I am currently shopping for a DSLR and my main use for the camera isto take action pictures (wakeboarding, snowboarding, sports ingeneral, etc.) I have countless reviews on cameras and have narroweddown my search to the Nikon D80 and D200. I'm not dead set on gettingone of these two camera, so if you would like to suggest anotherbrand/model please feel free. I'm here because I want advice..
Check out the Canon 40D and the Canon XTi (400D). If you shoot JPEG the XTi has pretty good perfomance..
Obviously, the D200 is better for action since it has 11-point AF,1/8000 sec max shutter, 5fps continuous shooting, but my concern isthat the D200 would be too hard to learn on. The D80 is cheaper, butwith only 1/4000 sec max shutter and 3fps continuous shooting actionshots will suffer. Now to the questions? So would it really be thatmuch harder to learn on the D200 vs. the D80?.
Obviously, the D200 is better for action since it has 11-point AF,1/8000 sec max shutter, 5fps continuous shooting, but my concern isthat the D200 would be too hard to learn on..
The dSLR model has no bearing on the difficulty of learning photography. There's nothing exotic about dSLRs functionally, they're all the same. If you're proficient with a D40, you'd have little trouble adapting to a 1Dmk3 as long as you spend 10 minutes reading the manual..
Between the D80 and D200, it looks like the D200 suits your needs better..
Although I have to ask: Is there any particular reason why the EOS 40D isn't even under consideration? The new EOS 40D matches (and exceeds) most of the specifications of the older D200 for a few hundred dollars cheaper too..
The D200 is caught in an awkward lame duck position right now outdone by a cheaper, newer, and better Canon model, and holding fort until the next-gen D300 shows up in November...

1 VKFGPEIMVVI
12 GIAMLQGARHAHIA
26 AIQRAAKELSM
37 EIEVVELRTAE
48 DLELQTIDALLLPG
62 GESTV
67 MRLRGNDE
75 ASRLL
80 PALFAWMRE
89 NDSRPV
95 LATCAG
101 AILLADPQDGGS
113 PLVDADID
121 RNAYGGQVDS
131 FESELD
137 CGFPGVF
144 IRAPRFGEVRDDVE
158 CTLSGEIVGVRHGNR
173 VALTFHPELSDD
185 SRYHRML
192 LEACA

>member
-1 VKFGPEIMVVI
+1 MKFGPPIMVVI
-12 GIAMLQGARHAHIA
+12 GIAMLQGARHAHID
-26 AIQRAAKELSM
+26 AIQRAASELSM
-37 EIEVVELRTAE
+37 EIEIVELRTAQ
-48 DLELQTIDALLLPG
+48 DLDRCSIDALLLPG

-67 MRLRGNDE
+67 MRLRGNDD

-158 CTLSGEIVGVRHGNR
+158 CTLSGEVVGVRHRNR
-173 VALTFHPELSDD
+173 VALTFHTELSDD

Well, The D200 or 40d will do nicely...But get a nice fast tele zoom too....
70-200 f/2.8 or f/4 constant f/stop..
So YOU CAN use those fast shutter speeds at a lower ISO.Peter .
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You said that you looking at the d80 and d200. is there a reason you cannot wait till fall 2007 for the d300? though with the d300 coming out the 200 might drop in price making it an attractive deal..
As far as 1/4000 or 1/8000 hutter speed you will VERY PROBABLY never use either one. 1/4000 of a sec will probably stop the space shuttle in orbit. the 1/1000 to 1/2000 will stop race cars or racing motorcycles..
The d300 is not out yet but some "experts" are stating that the canon 40d is outdone at least on paper. true??? who knows. in terms of other cameras have you looked at the pentax k10d; it cheaper than the the above 3 with a nice feature set. you could buy it and maybe 3 lenses for the price of the d300 body. just a thought...
I'd say any of the two should do. But in my opinion you ask an odd question and this is you ask which one will be more difficult to learn. Basicaly all SLR cameras are the same. So I sugest you get a good book or join some short course to get you started. Even though nowadays cameras are very easy to use, it's always better to know what is going on..
I don't think you need 1/8000 for the kind of photos you mention. 1/500 1/1000 should be more than enough in most cases. 5fps is nicer than 3fps, but shouldn't be too critical. I'd personaly get the cheaper one and spend the difference in lenses and a good tripod..
You can also have a look at the Pentax models, surely not as sofisticated as the Nikon or Canon, but very good value for money..
My advice is if you are serious about learning photography is use your camera in total manual mode, even focus, and jpeg. Your photos will be horrible at first (maybe not, then you can be sure you are good) but the good news is that looking at the exif, and with some patience, you will learn a lot. Ah at first you can also leave the ISO fixed, will only add to the muddle at first if it goes changing. It will be a bit frustrating at first but in the long run you will win and be able to use all the nice automatisms knowing what is going on..
Anyway, good shooting and enjoy your new camera...
No, the D200 is not harder to learn than other DSLRs. If that is the camera you want, get it. Since you are capable of posting on forums and managing computers well enough to use the web, I suspect you can learn what you need to operate any camera. There is, however, a lot to learn if you want to do it well..
There are several cameras you are ignoring in your discussion that are as capable as the ones you mention, and cheaper too. Have a look at Canon for sure, but Pentax has some very interesting cameras too..
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